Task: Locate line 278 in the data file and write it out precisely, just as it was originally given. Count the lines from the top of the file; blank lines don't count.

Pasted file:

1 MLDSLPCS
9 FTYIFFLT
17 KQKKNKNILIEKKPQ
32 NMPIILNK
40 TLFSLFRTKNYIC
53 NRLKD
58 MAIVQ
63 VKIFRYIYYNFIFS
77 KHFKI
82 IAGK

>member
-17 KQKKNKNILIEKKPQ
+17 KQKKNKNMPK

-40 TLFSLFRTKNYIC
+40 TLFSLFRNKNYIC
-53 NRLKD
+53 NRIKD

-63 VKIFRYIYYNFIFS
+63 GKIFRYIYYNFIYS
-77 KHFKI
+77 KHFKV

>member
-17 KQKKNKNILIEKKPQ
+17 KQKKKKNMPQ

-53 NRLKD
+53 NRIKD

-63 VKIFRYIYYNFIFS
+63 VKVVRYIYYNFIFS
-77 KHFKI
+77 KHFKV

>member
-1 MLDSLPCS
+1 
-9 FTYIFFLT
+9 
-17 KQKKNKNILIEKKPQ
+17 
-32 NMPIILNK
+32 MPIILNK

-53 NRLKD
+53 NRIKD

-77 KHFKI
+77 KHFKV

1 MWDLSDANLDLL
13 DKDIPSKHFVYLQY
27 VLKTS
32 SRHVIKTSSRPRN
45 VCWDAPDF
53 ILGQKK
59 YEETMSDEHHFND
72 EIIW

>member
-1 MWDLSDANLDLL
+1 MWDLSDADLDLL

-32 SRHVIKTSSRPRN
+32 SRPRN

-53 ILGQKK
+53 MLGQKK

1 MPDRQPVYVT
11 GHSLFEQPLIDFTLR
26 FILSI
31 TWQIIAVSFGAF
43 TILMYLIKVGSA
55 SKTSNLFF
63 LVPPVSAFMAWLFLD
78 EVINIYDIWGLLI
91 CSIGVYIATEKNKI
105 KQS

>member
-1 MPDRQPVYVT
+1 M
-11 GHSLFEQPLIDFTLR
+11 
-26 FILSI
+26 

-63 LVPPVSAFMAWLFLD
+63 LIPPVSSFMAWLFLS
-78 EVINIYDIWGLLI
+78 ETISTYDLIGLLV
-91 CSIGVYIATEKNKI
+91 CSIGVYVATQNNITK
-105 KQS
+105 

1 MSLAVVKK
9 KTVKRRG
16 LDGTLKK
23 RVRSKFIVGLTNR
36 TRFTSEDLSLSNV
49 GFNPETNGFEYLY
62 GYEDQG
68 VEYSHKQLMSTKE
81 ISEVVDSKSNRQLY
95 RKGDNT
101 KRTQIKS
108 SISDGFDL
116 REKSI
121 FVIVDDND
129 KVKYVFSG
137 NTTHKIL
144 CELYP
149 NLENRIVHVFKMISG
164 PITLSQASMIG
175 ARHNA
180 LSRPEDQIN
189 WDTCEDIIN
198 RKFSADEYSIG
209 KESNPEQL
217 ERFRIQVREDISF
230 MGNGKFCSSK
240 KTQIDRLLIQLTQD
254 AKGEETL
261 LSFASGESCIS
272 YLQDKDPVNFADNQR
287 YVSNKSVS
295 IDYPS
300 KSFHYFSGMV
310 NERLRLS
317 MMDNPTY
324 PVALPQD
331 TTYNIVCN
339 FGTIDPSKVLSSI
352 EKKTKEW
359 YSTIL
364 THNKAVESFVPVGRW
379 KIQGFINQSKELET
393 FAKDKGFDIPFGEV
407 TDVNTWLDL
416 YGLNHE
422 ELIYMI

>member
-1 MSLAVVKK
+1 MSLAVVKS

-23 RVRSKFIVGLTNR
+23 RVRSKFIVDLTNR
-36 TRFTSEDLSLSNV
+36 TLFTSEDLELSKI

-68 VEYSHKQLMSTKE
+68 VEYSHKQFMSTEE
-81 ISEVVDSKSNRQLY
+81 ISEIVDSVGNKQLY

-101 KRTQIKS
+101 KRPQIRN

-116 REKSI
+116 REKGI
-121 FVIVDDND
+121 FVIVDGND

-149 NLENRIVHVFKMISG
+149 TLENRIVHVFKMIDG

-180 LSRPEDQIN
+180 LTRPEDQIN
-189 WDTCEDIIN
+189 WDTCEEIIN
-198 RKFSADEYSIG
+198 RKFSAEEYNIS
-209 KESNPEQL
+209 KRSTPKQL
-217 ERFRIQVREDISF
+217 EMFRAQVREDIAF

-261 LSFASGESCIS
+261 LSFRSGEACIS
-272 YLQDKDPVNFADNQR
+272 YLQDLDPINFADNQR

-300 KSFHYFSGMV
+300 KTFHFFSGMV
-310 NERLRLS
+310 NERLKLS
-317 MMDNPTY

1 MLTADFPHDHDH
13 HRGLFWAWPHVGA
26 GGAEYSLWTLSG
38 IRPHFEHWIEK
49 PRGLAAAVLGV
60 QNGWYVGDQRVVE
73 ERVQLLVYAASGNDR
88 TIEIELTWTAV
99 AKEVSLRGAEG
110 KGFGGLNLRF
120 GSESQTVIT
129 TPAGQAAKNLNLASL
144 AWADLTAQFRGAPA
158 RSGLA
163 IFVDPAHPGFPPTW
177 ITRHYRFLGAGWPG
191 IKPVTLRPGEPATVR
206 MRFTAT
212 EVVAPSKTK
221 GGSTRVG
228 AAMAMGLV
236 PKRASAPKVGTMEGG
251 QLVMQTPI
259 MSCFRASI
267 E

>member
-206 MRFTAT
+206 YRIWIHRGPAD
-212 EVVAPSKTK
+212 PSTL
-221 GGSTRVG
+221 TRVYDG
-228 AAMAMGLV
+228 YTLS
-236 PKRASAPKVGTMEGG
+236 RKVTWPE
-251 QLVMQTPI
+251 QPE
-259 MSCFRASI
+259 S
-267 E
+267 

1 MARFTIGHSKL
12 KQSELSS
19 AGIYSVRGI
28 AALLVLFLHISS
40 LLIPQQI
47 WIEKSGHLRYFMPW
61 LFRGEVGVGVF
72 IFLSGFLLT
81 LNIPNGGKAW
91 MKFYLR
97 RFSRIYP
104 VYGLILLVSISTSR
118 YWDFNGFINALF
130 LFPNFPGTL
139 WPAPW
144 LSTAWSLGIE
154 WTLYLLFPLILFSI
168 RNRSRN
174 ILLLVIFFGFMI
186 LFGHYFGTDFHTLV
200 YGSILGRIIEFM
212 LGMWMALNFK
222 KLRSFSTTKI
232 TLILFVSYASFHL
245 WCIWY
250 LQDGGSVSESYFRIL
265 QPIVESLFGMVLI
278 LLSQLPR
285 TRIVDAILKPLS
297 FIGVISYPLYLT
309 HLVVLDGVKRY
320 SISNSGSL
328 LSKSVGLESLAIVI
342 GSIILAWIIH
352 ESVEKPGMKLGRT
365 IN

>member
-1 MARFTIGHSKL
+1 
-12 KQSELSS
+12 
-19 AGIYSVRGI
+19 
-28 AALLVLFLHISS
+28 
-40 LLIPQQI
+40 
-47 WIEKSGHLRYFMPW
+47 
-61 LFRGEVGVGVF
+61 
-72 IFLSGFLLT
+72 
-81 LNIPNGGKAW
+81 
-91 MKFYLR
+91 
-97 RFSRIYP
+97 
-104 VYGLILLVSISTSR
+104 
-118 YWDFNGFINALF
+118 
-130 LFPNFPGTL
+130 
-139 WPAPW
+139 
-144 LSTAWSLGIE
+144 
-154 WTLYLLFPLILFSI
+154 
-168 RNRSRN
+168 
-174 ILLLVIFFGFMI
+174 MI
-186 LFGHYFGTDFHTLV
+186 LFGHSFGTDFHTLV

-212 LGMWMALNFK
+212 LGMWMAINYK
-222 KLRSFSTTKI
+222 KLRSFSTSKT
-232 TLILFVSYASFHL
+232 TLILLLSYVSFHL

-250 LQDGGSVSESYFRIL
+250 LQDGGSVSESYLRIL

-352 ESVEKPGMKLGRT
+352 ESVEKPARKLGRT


+144 